Be Patient With Your Patients—5 Phrases to Avoid When Talking About Patient Responsibility
In a fast-paced business office with hundreds of calls pouring in daily from patients and payers asking a wide range of account related questions, it’s easy for staff to become overwhelmed. Your organization no doubt includes a diverse team of representatives who each have distinct personalities, communication styles, and various levels of customer service training.
Likewise, patients each have their unique approach to handling serious matters like healthcare and financial information. While many patient-representative interactions are positive and easy, there is always the potential for difficult and unpleasant conversations. That’s why the most important virtue customer service representatives bring to the table is patience.
Each and every patient deserves to be treated with empathy and compassion regardless of the reason for their call.
Rising out of pocket expenses and insurance changes within the industry have brought an influx of calls from frustrated and confused patients. Difficult conversations surrounding financial expectations and requests for payments are common when discussing such sensitive matters. The good news is frustration can be diminished by avoiding certain phrases.
Simple tweaks to common expressions can exponentially benefit both parties on the call.
Advise your self pay representatives to stay calm, watch their tone, and always convey to the patient that they are able to help. Here are five of the most frequently used phrases that can make or break the patient financial experience:
Instead of “no” say “what I can do is…”
If it’s a flat out “no” then there is nowhere for the conversation to go. If the patient is asking for the balance to be adjusted the answer most likely is no, but the representative could offer a payment plan, a paid in full discount, or even financial assistance. It’s important to give the patient the options so they can make an informed and considerate decision.
Instead of “I understand” say “I could see how that would be frustrating.”
The representative may have encountered a similar situation or even faced a healthcare scare or financial hardship personally, but it’s not accurate to assert an understanding for whatever the patient‘s situation is or what they are experiencing. Saying, “I could see how it would be frustrating,” is a minor change, but the meaning is less insistent and more empathetic.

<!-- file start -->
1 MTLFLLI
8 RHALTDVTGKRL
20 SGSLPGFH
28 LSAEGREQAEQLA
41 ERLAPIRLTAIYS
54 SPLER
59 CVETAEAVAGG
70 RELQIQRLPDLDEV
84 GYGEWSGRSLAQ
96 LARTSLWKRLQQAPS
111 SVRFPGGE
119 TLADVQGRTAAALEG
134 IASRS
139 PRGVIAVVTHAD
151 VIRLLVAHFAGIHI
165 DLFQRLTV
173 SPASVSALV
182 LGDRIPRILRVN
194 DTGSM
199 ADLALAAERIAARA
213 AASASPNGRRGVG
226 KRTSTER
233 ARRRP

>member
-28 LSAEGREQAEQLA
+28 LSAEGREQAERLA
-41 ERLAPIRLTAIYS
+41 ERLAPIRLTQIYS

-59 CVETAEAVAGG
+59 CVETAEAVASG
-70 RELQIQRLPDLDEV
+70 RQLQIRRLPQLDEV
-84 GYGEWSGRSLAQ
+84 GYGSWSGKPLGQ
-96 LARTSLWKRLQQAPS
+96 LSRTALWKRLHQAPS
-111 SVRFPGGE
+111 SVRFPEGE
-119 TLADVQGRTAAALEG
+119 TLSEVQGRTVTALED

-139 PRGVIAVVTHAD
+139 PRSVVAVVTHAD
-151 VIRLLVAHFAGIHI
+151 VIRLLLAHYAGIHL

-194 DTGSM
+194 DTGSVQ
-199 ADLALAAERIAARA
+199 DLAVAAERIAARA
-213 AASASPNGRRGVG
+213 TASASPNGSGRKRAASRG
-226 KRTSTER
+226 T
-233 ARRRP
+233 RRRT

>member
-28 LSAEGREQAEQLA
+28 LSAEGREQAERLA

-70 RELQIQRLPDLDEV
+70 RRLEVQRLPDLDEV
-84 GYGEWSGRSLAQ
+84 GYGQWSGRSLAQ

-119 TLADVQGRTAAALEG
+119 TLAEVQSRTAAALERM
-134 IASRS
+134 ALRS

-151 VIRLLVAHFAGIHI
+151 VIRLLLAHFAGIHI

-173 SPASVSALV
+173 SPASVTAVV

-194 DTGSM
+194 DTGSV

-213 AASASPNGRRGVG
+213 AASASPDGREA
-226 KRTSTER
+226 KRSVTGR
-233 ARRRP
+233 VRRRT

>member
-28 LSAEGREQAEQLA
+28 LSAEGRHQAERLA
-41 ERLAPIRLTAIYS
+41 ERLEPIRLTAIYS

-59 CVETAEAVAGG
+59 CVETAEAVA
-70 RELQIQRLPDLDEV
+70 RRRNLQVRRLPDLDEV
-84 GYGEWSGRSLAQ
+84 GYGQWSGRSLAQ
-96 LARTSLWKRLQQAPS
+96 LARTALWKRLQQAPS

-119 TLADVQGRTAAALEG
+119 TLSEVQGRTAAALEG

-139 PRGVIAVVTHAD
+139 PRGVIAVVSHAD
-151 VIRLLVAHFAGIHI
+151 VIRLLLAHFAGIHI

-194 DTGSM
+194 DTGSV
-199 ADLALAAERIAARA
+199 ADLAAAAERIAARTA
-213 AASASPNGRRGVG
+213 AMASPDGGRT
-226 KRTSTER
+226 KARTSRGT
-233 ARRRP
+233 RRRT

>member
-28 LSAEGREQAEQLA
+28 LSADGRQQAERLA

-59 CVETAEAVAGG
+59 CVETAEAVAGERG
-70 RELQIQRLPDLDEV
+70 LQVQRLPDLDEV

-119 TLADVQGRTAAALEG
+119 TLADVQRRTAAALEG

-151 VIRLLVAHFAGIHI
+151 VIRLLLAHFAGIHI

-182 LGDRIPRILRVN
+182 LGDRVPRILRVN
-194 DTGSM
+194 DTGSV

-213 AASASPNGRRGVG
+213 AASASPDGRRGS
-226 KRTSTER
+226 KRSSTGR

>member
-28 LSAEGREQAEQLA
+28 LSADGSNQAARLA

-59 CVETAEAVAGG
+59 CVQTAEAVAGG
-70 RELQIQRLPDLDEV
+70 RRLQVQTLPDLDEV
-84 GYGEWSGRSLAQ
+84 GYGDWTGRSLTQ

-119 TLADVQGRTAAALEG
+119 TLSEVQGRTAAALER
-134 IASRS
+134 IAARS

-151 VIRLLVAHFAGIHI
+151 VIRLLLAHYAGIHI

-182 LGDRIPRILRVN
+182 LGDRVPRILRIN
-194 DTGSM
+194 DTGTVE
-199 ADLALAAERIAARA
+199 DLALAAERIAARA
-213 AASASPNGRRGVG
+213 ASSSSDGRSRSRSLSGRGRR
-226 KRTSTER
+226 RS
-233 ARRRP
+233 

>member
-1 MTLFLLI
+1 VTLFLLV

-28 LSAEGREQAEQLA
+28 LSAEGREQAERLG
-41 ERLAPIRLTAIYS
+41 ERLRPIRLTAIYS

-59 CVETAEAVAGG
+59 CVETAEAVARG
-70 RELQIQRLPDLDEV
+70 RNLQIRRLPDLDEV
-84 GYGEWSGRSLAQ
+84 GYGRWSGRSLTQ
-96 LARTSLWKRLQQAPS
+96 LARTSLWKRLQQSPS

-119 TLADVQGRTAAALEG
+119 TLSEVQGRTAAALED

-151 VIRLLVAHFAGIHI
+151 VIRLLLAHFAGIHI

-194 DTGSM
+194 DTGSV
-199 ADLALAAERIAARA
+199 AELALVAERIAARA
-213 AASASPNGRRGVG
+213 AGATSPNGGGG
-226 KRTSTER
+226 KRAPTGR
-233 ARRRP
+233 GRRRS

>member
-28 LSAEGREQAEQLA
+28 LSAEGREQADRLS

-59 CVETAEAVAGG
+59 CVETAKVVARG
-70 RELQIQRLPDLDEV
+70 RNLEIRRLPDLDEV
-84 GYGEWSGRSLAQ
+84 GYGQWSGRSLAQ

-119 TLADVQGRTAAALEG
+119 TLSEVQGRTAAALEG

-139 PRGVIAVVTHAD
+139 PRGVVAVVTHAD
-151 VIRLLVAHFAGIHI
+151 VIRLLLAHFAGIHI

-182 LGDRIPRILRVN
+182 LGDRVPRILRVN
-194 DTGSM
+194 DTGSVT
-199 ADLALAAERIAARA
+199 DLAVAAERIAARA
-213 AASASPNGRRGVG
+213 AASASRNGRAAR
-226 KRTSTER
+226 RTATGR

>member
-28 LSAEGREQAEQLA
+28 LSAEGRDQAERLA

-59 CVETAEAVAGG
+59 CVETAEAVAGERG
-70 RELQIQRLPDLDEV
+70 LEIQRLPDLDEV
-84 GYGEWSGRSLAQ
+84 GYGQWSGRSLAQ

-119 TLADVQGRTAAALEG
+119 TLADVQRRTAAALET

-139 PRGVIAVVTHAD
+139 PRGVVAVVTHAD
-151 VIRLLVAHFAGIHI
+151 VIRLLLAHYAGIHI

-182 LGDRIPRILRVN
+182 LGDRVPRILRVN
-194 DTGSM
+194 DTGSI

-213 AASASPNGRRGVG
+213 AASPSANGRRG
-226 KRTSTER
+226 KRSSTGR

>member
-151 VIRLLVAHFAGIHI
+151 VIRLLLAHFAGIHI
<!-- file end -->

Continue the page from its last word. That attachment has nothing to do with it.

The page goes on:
Instead of “That’s not my job,” say “I would love to get you to someone who can help you.”
The patient is calling the business office for a reason: they need help to resolve an issue. The representative in the business office has little control over an unposted payment or a policy that the patient’s insurance has in place. A well-informed representative might not have the answer, but he or she should know who to ask in order to give the caller direction in how to get the issue resolved.
Instead of “You need to talk to my supervisor,” say “I would be happy to assist you.”
The plain truth is there is a little that a supervisor can say or do on a call that the representative cannot. Some patients just feel like they are being listened to if they are speaking with a supervisor, but in reality the representative should be able to resolve the issue or help the patient with the concern, regardless of what it is. The representative shouldn’t be pushing the call off to a supervisor, but instead should take steps to de-escalate the call and take steps to help the patient.
Instead of “Calm down,” say “I am sorry, I am here to help you.”
If a caller’s emotions are already running high, this phrase is like add fuel to a fire. Telling someone to calm down is the least calming tactic one can employ. It’s much better to let the patient know their concerns are valid. Sometimes all they are looking for an apology for a perceived mistake and accurate information on how to correct it.
The Bottom Line
Train your self pay representatives to change the way they communicate with patients by watching their tone, not interrupting, avoiding jargon, and giving the patient control over their account. Ask questions, with patience and empathy. These, combined with the kind, respectful phrasing above, can be the catalyst for positive outcomes in patient and employee satisfaction as well as increasing payments and improved revenue cycle performance.